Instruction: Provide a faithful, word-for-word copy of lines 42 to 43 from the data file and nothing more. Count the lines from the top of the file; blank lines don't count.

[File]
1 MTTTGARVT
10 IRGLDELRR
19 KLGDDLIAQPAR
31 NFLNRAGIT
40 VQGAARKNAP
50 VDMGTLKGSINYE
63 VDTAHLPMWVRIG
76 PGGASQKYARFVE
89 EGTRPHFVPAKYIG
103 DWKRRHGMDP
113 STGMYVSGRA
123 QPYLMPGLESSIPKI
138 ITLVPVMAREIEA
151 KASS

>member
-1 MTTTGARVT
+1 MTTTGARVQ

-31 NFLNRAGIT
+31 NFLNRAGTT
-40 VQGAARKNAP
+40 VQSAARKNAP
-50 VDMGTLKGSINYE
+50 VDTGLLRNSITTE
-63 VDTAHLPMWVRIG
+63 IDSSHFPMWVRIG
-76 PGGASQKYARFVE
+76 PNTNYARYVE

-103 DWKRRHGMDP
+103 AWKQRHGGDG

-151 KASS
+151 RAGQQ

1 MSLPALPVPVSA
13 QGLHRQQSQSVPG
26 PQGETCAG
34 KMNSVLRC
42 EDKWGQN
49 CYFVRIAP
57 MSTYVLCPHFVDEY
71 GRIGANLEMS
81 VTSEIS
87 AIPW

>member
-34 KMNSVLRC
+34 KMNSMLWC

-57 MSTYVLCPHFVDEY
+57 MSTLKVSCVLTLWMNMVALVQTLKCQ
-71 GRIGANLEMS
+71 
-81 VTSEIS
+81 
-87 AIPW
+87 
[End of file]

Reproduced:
>member
-34 KMNSVLRC